The Walkmen - Heaven

An album rich with emotion, and engaging, intelligent lyrics.

Label: Bella Union

Rating: 9

With an impressive back-catalogue and metronomic consistency another album from The Walkmen meeting mild critical acclaim was one of the surest bets of the year. Starting over ten years ago in the garage rock New York scene that gave us the likes of The Strokes and Yeah Yeah Yeahs, The Walkmen somehow avoided the hype of the bands around them, offering a reserved, dignified alternative, taking pride in not being quite so “rock and roll”. With their maturity and ability almost unquestionable, as highlighted by the very well received 2010 release ‘Lisbon’, the question became where to next? What could be added to the mixture, what could be further refined? On paper at least the answer was anything but obvious.

“We’ll never leave, Oh we can’t be beat” resounds opening track ‘We Can’t Be Beat’ in what’s a marked departure from the downcast pessimism fans have become accustomed to. It’s certainly not an untried approach but once again they use the powerful tone of vocalist Hamilton Leithauser to steer each song, through the understated guitars and reserved drumming. ‘Heartbreaker’ takes a textbook indie rock riff and adds the coifs and chrome of old hollywood, a perfectly resolved evolution of the basement shaking sound they debuted in ‘The Rat’. Playfully, the song revolves around the refrain “It’s not the singer, it’s the song” showcasing the wit and gallows humour that have pounded through the veins of The Walkmen for over a decade. By sixth song “Line By Line” the album has already created an intimate but grand atmosphere, each song to follow offering a new variation on the core components of immaculately sparse guitar and well-placed organs and Leithauser’s characteristic delivery. The choice of Phil Ek on production duties has left the music following a parallel path to Fleet Foxes’ ‘Helplessness Blues’, another excellent record produced by Ek, but ‘Heaven’ never once strays into imitation. The twinkling guitars of ‘Nightingales’ conjure a starry scene, but with a summer warmth in contrast to the snowy tones of Lisbon. ‘The Love You Love’ sees the band returning to some old school hyperactivity, but still married to the ballroom aesthetic the album so thrillingly maintains. Long before the album has ended you’re fully aware that you are enjoying a truly special album, in a bracket not many others will reach, as confirmed by the compellingly passionate title track ‘Heaven’. The penultimate lullaby ‘No One Ever Sleeps’ features Fleet Foxes’ Robin Pecknold, his soothing ‘oohs’ marrying perfectly with Leithauser’s strident vocals before the album closes with the remorseful tale of ‘Dreamboat’.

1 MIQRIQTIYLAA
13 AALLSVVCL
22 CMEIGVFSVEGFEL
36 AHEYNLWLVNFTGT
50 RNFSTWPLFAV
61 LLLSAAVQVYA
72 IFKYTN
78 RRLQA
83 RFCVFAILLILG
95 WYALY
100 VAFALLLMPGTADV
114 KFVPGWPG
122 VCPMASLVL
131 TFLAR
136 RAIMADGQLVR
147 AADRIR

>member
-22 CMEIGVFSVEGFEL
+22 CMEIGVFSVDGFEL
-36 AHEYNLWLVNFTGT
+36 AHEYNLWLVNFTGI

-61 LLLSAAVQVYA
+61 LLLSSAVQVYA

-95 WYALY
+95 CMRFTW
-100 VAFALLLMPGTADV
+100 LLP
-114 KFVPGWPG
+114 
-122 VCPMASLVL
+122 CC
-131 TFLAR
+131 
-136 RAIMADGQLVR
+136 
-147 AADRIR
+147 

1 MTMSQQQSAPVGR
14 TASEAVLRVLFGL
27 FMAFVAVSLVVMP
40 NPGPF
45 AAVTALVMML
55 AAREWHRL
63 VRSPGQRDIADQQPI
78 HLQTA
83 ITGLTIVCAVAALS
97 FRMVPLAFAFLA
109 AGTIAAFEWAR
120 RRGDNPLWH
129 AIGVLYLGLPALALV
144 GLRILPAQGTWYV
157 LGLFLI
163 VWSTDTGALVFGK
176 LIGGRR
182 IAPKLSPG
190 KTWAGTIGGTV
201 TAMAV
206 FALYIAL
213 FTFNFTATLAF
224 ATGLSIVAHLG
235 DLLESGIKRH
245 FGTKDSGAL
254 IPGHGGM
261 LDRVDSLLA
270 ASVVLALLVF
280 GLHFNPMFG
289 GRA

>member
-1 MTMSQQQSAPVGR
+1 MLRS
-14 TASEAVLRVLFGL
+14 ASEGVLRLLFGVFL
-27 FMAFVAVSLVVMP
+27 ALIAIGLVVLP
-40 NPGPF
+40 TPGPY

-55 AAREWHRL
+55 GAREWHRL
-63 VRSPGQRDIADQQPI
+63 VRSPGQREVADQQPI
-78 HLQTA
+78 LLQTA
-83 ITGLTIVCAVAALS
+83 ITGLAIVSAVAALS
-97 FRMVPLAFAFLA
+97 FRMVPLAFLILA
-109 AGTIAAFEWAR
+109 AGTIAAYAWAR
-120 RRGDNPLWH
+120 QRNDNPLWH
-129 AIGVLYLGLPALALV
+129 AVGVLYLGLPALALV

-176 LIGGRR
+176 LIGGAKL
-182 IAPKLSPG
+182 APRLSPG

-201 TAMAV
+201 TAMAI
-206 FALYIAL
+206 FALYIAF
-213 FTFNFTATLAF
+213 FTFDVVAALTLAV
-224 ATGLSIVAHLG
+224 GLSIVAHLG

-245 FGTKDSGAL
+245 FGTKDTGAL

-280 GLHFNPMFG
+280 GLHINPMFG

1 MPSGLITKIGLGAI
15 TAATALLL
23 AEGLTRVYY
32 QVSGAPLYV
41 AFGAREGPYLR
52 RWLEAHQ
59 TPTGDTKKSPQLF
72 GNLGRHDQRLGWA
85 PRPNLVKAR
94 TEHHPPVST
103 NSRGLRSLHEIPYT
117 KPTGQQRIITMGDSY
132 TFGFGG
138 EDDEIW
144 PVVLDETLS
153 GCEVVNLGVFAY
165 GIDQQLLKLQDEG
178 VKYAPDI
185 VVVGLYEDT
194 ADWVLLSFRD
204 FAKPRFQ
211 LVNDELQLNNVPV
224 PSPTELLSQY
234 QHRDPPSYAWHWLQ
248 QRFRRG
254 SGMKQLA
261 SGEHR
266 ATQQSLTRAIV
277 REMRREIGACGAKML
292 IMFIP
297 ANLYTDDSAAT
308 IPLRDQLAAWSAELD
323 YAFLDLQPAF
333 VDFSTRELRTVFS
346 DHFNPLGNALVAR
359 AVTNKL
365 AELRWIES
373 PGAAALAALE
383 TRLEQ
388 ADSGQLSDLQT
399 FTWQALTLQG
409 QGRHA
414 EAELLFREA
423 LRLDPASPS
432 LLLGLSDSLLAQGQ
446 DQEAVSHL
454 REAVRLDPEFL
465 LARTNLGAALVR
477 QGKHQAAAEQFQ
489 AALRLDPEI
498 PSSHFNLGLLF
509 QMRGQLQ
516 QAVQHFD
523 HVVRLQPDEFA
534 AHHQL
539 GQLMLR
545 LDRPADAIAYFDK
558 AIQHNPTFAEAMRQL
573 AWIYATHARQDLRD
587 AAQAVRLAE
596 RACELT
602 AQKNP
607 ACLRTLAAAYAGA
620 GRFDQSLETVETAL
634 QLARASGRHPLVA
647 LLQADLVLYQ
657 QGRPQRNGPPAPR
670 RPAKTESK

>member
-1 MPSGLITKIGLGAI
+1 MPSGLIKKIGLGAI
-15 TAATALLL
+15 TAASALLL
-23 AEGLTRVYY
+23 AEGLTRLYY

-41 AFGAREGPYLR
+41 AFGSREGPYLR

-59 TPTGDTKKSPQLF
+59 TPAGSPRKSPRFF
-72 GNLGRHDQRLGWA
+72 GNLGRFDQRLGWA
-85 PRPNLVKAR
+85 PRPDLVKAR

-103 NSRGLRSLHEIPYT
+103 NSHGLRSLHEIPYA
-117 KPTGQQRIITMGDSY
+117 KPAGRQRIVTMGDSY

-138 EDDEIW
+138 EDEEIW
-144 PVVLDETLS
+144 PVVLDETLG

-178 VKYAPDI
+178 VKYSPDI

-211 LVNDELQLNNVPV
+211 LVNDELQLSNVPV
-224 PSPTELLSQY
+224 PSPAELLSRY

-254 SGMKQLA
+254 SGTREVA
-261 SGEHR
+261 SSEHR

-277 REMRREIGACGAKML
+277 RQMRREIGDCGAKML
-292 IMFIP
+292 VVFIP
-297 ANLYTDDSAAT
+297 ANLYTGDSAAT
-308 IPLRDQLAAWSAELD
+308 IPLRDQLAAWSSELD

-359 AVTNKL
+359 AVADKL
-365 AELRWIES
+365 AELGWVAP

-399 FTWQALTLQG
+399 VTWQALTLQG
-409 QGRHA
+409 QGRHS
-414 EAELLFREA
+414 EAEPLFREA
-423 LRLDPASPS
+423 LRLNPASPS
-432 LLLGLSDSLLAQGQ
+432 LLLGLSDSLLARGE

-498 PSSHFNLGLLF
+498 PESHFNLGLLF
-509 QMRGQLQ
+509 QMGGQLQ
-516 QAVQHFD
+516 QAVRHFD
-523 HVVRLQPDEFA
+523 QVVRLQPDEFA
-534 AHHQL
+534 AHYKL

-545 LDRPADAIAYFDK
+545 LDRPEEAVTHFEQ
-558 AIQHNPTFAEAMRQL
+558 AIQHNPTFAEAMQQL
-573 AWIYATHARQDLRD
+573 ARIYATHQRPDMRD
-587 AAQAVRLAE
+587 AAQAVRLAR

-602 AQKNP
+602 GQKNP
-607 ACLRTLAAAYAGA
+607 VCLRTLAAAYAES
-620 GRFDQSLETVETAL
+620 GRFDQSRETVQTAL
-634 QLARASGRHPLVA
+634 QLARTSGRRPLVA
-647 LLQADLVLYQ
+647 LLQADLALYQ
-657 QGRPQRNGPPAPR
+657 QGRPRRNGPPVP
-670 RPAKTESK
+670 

Not since Cold War Kid’s ‘Robbers & Cowards’ have I enjoyed an album so rich with emotion, with engaging, intelligent lyrics with every syllable delivered as though Leithauser’s life depended on it. But that represents only half of the proposition as it is combined with thirteen tracks of inch-perfect, stunningly resolved instrumentation. For much of the opening track The Walkmen muse on the meaning of perfection, but as far I can identify, they aren’t merely debating it, they’re approaching it. ‘Heaven’ represents a high point in the era of the guitar band that couldn’t be seen, barely imagined, through a fog of radio-obsessed Coldplay, Kings Of Leon stadium filling insincerities. As anyone who really rather likes music would probably recognise, there may well be no such thing as a ten out of ten album, a level of perfection and flawlessness that is by all likelihood totally unobtainable; but it’s hard to imagine anyone coming closer than these five men from New York.